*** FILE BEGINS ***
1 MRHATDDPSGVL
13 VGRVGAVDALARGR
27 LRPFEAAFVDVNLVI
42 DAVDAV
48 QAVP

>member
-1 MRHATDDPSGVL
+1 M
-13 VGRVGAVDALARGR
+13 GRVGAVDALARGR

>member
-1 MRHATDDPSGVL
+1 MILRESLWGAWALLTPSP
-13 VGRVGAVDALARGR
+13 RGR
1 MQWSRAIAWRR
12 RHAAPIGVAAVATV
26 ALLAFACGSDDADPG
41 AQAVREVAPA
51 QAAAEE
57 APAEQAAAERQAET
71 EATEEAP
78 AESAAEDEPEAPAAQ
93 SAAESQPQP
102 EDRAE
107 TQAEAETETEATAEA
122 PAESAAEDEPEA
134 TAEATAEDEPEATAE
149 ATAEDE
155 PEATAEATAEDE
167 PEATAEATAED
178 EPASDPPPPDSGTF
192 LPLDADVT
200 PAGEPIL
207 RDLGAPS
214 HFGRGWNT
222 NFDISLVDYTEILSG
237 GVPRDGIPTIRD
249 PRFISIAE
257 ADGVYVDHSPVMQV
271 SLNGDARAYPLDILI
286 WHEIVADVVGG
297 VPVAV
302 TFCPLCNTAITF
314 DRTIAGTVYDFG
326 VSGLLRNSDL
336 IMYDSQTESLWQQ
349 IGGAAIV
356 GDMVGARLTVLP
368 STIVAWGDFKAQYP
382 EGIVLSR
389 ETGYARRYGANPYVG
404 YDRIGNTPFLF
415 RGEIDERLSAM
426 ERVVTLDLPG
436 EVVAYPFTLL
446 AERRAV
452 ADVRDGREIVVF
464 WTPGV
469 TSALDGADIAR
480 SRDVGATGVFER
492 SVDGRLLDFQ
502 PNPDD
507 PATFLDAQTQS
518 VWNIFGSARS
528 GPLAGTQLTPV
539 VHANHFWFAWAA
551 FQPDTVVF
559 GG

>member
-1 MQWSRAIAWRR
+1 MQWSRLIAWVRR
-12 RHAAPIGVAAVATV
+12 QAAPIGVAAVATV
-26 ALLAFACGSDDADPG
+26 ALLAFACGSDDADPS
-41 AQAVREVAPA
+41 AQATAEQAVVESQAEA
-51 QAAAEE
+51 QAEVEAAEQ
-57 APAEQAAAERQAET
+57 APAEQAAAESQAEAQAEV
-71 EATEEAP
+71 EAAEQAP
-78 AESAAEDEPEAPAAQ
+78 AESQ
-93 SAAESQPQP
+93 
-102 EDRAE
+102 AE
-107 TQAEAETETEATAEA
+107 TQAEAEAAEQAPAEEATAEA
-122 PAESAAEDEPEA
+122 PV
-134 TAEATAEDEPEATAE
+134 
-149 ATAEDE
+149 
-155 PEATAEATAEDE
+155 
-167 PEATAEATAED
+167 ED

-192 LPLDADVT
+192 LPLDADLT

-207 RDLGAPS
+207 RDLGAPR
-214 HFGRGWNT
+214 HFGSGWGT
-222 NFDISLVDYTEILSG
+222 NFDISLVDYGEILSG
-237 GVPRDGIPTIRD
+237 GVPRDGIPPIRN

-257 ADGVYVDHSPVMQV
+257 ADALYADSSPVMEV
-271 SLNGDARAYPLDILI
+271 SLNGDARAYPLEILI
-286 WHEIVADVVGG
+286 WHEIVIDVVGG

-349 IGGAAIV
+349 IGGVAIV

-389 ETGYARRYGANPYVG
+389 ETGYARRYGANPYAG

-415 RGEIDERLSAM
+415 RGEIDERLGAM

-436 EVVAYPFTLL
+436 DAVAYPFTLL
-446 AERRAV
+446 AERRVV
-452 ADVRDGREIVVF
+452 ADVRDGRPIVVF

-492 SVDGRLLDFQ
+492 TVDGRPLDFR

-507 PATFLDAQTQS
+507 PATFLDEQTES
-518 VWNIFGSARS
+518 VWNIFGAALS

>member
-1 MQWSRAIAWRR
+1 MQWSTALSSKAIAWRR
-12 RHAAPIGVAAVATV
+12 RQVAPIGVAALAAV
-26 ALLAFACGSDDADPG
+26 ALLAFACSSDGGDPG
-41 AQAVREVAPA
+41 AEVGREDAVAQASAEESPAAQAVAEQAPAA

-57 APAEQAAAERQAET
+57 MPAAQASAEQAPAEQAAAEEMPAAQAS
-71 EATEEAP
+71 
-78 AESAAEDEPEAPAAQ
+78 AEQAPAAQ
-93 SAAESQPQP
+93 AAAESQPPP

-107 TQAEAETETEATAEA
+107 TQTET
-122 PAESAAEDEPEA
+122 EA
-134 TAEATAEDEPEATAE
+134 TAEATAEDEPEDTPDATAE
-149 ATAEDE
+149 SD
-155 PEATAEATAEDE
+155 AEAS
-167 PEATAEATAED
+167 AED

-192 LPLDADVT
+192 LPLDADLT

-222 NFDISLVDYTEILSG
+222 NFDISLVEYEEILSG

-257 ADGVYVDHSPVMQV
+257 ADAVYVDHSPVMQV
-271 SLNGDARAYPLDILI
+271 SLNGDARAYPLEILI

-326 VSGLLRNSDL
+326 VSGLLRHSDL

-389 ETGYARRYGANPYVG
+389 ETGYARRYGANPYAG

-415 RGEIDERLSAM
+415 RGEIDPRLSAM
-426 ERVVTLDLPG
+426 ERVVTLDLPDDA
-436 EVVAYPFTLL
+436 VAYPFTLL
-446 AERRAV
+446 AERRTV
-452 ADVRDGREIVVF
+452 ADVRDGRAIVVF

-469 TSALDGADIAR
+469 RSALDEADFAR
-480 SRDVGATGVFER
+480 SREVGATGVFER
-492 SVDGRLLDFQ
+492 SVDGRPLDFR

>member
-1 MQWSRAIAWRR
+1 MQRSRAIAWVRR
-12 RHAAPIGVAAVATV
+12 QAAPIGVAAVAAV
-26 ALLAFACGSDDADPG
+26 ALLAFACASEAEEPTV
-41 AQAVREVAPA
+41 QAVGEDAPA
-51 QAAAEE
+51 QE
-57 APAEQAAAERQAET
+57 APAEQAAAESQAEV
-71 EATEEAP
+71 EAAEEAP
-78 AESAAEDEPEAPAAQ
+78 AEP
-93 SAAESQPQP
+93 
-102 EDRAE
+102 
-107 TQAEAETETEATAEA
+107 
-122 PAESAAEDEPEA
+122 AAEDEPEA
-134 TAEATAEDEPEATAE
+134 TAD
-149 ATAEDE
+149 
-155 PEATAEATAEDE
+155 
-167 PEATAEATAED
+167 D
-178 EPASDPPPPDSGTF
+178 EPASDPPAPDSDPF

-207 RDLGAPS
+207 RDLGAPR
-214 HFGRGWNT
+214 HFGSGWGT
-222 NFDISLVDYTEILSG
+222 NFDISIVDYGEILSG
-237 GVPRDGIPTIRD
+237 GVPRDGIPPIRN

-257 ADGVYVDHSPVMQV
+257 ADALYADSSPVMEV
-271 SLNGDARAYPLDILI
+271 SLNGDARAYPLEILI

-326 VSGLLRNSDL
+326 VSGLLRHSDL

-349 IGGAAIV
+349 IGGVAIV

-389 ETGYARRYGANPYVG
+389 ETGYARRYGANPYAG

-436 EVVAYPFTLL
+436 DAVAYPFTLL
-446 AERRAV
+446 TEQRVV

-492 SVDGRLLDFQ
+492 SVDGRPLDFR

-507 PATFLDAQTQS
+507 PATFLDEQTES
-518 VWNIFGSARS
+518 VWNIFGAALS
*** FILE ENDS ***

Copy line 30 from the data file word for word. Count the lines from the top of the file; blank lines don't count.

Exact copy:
155 PEATAEATAEDE